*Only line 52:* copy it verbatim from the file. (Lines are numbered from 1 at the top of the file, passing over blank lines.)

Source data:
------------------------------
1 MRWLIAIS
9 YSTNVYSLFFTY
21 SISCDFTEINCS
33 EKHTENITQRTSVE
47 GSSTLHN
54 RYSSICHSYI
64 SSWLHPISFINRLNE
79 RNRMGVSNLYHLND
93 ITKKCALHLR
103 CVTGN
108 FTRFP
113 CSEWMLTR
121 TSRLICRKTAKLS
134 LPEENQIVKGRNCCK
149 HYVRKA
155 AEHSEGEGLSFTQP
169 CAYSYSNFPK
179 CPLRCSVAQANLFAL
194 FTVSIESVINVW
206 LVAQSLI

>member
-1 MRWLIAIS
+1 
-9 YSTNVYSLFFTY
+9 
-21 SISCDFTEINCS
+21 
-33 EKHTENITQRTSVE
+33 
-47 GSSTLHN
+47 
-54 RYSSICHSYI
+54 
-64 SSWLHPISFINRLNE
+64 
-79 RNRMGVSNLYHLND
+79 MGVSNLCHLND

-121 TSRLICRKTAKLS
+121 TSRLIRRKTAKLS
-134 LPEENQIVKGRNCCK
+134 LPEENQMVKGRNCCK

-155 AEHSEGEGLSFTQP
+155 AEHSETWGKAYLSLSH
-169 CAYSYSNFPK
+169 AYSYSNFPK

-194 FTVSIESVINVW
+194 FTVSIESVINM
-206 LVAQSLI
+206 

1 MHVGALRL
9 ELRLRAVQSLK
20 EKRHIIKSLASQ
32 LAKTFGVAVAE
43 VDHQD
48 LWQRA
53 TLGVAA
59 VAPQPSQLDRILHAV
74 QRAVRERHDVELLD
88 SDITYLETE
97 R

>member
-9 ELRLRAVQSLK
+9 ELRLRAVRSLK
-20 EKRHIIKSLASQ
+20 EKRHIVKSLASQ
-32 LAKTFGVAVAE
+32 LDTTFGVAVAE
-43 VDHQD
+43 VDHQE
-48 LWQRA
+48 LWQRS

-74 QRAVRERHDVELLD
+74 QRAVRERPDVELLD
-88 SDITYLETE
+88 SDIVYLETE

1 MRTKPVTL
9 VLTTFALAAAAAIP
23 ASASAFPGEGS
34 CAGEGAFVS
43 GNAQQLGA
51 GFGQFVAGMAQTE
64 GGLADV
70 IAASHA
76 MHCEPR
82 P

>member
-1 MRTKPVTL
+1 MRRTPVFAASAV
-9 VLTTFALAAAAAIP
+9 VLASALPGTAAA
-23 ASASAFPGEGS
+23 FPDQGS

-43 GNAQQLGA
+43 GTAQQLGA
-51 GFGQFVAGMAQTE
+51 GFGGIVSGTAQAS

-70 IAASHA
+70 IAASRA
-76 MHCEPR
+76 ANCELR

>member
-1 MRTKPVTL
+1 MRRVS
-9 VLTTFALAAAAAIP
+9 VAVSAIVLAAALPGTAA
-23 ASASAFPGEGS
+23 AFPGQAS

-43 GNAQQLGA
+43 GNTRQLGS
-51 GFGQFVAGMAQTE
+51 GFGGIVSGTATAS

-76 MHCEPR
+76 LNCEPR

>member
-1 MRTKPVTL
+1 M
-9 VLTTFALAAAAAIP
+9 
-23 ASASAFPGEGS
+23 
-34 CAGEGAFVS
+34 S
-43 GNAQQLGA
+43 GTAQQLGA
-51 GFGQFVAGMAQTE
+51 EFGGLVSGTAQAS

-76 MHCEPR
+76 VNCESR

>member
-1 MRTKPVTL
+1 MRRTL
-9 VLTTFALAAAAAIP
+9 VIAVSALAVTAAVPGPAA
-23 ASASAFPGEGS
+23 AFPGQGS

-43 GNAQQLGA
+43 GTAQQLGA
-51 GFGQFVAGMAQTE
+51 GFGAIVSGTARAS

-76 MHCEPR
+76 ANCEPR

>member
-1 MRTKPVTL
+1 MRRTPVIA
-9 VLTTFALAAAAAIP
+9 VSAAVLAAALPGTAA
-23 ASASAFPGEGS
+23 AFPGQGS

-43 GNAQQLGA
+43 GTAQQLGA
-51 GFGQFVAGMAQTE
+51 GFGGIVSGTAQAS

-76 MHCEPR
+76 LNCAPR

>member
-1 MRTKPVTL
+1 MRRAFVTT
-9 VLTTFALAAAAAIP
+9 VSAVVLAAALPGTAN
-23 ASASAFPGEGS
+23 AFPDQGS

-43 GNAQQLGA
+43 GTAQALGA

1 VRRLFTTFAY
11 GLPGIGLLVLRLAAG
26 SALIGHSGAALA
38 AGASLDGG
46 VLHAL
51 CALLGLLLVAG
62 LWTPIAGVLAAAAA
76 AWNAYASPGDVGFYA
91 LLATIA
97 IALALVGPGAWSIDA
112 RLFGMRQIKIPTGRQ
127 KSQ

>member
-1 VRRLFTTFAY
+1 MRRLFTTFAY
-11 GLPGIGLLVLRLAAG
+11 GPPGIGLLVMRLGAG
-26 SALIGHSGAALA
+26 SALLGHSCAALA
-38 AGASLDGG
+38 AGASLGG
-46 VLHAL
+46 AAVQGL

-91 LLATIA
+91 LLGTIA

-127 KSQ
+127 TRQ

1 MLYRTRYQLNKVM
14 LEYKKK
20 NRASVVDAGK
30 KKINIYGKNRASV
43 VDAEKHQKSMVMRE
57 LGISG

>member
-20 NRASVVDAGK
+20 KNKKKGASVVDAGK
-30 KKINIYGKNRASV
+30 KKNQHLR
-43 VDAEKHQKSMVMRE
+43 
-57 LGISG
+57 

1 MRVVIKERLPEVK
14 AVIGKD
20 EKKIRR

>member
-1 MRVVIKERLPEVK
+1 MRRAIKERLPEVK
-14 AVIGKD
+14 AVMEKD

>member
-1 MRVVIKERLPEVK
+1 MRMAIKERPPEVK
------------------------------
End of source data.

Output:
20 EKRHIIKSLASQ